She fought the top button of the jeans closed and reexamined her curves in the mirror with a sigh. It had taken most of her life to get to the point where she was comfortable in her own skin. Missy was full-bodied, voluptuous, curvy, big and beautiful, whatever you wanted to call it. But every once in awhile (like now!) the old feelings of shame and shyness and self-consciousness surfaced. How much she envied her friends who didn’t seem to
worry about food and figure…especially her best friend, Noreen, who could eat a lot of anything and never gain an ounce…
“That’s enough wallowing,” she told herself in the mirror. “Tonight you’ll do an hour on the elliptical.”
She put on a compensatory t-shirt, one that flaunted her chest and drew attention from her belly, even though her plans today consisted of checking out the garage sales on the other side of town, tinkering with the two pieces she’d bought last week, and watching the Flea Market Flip marathon on cable. She had plans to meet up with Mr. Switzer, the recently divorced fifty-five-year-old who always went out of his way to be nice to her, frequently stopping in the bookstore where she worked because he was an avid sci-fi reader. She didn’t want to take advantage of his kindness, but she really had to talk him down from his price on the cabinet he wanted to get rid of. Not exactly the itinerary to get dressed provocatively for, but the t-shirt made her look good.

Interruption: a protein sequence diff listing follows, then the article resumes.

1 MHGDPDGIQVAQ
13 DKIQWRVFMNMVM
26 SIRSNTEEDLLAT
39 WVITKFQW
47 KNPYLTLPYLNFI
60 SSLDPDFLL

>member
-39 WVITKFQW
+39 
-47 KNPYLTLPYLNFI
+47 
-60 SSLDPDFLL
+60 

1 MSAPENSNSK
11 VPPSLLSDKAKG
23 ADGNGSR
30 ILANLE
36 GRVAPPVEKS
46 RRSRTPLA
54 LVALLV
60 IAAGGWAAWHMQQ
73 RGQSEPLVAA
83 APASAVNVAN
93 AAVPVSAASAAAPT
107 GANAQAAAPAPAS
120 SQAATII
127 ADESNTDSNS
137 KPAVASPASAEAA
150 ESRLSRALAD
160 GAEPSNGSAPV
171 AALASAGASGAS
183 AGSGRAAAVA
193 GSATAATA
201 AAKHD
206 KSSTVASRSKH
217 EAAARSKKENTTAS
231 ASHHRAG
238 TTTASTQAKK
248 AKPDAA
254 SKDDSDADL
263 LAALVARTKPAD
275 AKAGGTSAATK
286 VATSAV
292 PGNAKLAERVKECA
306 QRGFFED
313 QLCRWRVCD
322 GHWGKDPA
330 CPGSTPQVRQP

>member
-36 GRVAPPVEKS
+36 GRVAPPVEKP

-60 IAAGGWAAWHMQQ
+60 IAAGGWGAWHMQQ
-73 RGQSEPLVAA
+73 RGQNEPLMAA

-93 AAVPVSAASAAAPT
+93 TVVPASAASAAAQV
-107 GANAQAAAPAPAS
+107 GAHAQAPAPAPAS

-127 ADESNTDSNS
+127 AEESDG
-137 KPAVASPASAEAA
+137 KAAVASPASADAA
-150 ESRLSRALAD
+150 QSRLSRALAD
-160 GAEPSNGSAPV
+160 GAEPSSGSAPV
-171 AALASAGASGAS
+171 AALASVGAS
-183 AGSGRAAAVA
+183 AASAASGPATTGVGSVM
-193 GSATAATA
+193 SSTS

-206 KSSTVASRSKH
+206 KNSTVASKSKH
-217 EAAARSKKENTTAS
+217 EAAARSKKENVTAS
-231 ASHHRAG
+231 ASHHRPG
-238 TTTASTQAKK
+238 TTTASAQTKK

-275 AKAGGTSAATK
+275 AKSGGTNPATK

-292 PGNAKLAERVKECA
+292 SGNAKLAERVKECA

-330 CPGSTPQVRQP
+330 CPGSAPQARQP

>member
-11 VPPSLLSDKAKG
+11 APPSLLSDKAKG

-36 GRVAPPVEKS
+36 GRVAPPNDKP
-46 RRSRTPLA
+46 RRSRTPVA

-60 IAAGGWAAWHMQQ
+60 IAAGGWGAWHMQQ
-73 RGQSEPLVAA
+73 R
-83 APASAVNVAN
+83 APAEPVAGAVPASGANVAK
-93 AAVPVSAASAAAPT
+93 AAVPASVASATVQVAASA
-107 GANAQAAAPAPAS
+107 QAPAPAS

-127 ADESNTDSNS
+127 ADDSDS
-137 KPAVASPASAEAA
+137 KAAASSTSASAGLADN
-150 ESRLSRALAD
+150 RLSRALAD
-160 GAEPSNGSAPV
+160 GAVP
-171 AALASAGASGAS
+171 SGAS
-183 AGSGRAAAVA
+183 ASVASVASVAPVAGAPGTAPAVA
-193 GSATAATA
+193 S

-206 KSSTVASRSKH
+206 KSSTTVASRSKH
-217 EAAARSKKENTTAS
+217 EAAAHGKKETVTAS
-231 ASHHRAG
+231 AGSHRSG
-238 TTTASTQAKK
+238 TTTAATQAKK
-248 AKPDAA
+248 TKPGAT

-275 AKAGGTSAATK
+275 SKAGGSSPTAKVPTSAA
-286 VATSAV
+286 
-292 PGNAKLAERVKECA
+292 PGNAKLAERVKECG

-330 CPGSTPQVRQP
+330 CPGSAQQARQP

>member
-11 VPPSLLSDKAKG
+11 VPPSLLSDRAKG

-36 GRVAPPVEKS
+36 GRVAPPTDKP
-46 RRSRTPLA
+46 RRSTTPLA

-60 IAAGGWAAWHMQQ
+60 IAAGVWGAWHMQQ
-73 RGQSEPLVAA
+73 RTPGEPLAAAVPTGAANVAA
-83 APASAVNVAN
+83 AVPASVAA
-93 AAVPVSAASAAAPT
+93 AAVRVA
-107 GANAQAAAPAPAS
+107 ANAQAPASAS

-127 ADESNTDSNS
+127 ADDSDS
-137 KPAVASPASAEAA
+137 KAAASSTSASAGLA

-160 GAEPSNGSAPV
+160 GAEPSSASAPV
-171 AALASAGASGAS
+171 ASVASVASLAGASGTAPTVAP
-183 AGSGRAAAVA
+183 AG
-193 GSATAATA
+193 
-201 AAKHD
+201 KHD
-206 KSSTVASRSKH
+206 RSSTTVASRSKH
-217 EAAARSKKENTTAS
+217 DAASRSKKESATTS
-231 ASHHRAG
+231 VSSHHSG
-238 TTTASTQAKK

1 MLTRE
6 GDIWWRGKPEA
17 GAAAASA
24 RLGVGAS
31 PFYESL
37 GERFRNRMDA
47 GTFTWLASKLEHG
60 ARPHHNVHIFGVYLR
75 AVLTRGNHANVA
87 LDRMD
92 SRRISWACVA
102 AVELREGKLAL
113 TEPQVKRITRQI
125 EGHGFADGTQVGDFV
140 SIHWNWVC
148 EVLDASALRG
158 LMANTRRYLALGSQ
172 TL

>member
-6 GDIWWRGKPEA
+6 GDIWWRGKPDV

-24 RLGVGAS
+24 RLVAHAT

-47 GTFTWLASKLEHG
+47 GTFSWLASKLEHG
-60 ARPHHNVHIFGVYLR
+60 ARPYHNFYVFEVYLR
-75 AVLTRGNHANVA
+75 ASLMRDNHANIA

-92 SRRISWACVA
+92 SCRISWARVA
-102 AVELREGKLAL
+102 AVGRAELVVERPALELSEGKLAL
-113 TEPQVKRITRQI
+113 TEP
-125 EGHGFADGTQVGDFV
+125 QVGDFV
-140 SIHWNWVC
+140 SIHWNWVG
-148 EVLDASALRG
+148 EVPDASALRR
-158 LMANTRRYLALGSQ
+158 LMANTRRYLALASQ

Missy jumped into her dad’s old truck and got on the road. This was the first Saturday she’d been off work in awhile, and the weather was perfect. Blue skies and seventy-five degrees in September, some of the leaves just beginning to change color. She loved this time of year in Pennsylvania, especially in her small town. It brought a smile to her face.